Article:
Summary: Children can change your plans. Especially when they arrive unannounced. Or, let’s put that another way: it can be difficult to plan for children. So that’s why women who undergo a breast augmentation in Ridgewood, New Jersey, or in Los Angeles, California, or where ever can sometimes find their ability to breastfeed thrown into question. New research sheds light on this, and while most women retain the ability for breast feeding with breast implants, not all of them do.
When to Have Children?
There’s no schedule for having children. It can be an unpredictable and chaotic, despite your best efforts to maintain some control over the process (in other words, birth control is never 100% effective). For most women, their health—especially as they age—is a constant concern when one gets pregnant or has children. For women who have had breast augmentation procedures, this is also true—maybe more so. This is because breast augmentation can have an effect on how easy it is to breast feed after childbirth.
Now, there’s no set rule for whether you should be able to breastfeed your children after a breast augmentation. In fact, most breast augmentation procedures are performed in such a way as to maximize the potential for maintaining the ability to lactate after having children. To put that another way, most women who undergo breast augmentation procedures maintain the ability to lactate and breastfeed. And yet, according to a new study published in Medical Journal of Australia, up to one-fifth of all women who have undergone an augmentation do not breastfeed their children.
Women Not Breast Feeding with Breast Implants
Now, it should be noted that some of these women in the study were able to express milk, but chose not to. And while the study did not produce any concrete reasons as to why, it did offer some possible explanations. First, some mothers may have feared that they would transmit silicone or other artificial (and, in their minds, harmful) components from the implant to the child. However, every study that’s looked at breastfeeding with implants found no evidence of such transference of material. In other words, the milk expressed by mothers with breast implants is perfectly safe, and, therefore, breast feeding with breast implants is safe.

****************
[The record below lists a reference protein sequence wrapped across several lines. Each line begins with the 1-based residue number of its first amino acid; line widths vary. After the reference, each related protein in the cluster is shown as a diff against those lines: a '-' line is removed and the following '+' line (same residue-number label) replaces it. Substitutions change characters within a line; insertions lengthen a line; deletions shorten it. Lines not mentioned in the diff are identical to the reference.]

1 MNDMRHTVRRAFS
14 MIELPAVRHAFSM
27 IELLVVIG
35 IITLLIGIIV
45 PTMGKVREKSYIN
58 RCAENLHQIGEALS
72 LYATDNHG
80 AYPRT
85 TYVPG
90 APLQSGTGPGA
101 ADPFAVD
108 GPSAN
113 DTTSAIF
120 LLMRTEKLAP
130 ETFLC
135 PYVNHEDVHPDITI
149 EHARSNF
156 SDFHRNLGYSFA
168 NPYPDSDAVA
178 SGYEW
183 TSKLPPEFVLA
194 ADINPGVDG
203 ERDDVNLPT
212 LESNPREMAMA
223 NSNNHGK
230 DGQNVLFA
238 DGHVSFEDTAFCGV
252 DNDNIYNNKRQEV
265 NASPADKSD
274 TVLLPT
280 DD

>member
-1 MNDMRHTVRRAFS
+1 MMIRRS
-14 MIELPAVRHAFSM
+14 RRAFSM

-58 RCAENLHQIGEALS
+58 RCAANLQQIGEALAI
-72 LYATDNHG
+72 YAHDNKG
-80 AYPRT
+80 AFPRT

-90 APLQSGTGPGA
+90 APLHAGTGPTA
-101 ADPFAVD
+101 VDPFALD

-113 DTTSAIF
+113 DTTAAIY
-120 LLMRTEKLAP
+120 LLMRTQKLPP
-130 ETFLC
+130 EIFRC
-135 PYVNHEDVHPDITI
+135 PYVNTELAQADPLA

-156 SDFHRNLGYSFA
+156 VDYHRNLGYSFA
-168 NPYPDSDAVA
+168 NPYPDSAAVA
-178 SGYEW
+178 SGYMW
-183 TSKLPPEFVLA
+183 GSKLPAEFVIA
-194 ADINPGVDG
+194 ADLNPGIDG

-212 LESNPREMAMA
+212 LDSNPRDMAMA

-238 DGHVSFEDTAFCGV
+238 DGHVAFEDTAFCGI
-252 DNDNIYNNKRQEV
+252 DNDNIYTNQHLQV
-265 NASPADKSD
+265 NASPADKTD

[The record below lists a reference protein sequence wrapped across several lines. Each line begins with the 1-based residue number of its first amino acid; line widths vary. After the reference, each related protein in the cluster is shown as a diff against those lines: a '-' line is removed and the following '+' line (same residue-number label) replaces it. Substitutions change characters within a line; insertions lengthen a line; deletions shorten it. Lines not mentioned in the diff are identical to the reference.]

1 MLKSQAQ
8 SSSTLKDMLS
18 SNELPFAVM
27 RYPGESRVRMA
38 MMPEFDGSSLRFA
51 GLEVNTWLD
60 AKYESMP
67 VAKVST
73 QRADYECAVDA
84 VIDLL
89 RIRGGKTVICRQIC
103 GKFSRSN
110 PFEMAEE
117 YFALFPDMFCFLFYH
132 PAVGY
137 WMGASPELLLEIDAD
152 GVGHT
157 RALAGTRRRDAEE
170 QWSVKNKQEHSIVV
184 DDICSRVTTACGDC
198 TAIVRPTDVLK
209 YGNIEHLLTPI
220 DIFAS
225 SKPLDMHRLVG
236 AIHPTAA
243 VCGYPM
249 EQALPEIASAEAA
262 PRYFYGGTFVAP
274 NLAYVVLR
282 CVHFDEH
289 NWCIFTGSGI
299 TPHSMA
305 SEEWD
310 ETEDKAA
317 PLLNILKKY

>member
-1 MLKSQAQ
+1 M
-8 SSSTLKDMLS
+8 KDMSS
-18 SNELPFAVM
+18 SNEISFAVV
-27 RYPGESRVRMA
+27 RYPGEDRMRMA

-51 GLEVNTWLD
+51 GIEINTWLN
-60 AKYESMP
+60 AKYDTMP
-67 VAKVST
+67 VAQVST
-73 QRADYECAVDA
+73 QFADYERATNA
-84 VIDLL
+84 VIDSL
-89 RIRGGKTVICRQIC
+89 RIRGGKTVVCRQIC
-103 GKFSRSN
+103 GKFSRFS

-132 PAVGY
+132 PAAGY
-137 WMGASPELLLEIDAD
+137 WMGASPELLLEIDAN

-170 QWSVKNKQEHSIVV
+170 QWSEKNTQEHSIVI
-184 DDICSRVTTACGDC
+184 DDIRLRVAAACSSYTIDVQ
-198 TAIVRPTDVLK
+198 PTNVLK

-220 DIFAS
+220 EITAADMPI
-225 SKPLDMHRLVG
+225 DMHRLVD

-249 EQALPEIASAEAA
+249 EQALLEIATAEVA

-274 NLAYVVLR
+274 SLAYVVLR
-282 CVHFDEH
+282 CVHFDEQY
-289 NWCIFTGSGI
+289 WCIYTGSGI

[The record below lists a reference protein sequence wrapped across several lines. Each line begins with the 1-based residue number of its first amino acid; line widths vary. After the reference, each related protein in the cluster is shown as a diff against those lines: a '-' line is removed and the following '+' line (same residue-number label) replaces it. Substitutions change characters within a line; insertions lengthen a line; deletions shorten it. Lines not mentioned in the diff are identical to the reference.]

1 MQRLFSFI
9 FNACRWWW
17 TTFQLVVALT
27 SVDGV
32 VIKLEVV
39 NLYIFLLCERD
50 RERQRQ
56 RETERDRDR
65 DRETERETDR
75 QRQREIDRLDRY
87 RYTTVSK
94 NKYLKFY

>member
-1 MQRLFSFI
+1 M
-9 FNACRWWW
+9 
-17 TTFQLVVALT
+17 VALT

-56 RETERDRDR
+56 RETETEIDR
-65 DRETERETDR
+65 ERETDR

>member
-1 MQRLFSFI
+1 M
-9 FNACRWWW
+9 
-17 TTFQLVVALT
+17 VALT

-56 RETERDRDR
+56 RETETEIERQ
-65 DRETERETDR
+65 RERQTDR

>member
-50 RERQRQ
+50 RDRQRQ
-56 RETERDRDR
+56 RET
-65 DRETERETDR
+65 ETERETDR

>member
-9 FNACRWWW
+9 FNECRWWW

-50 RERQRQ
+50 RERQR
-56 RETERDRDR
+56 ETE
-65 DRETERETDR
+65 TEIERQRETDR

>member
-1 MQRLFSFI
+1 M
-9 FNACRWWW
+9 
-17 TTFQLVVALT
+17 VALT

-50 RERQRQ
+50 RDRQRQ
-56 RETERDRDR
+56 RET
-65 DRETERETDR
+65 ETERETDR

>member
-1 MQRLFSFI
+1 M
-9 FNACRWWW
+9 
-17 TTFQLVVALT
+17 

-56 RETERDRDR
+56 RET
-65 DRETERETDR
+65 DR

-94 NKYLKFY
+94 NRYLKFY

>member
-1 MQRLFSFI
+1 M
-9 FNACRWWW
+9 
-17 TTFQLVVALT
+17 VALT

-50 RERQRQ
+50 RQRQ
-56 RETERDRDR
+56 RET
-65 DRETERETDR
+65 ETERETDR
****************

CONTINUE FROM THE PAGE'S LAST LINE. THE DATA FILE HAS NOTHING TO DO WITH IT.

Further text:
The other possible reason the study gave for a new mother being unwilling to express breast milk might be that surgeons are warning them that breastfeeding could damage their finished augmentation results. This seems to make a certain amount of sense, as breastfeeding does put downward pressure on the breast, so it seems reasonable that breastfeeding could alter otherwise satisfactory results from a breast augmentation. It doesn’t strike us as unreasonable that a woman would want to protect that investment, especially if there is a viable alternative in the form of formula. After all, breast augmentation procedures can be very expensive and they aren’t always covered by insurance. They’re an investment, most certainly.
Most plastic surgeons, then, will recommend that women finish having children before they undergo breast augmentation surgery. However, there are usually two simple problems with that. On the one hand, as we mentioned, pregnancy can sneak up on you despite your best efforts to guard against it. And when that happens, pregnancy can be doubly stressful and doubly difficult to predict. The second problem is that, unlike many other plastic surgery procedures, breast augmentation appeals largely to a younger audience.
In other words, there are many 19 and 20 year old patients who are interested in getting a breast augmentation procedure. That’s not an age group that’s common to tummy tuck, for example (another procedure for which pregnancy can be a complication). And young patients, while they might be quite certain about how they want their bodies to look, might not be quite so certain about whether they’re going to have children in the future. And, frankly, something like a breast augmentation should not be held to that kind of ridiculously high standard. Especially when, four times out of five, women are able and willing to breast feed several years down the road.
It’s up to the Patients
Additionally, breast feeding with breast implants is something that is important to patients—maintaining that ability for years down the road. Most plastic surgeons, therefore, are usually quite careful to do everything possible to maintain those biological functions. Indeed, breast augmentation procedures are designed to generally be as unobtrusive (except in the obvious way) as possible. The procedure isn’t supposed to change your body in any way other than creating larger breasts. Of course, sometimes there are unforeseen complications, and losing the ability to lactate is not unheard of.
What it boils down to is basically this. If you’re thinking about having children in the future (or you’re at least open to having children in the future) and the ability to breastfeed is important to you, talk to your plastic surgeon about all of your options and about the best way to proceed given your concerns. Your plastic surgeon will nearly always be able to give you straight answers. That said, if you’re looking into a breast augmentation, you can get started today and be confident in your ability to handle the future.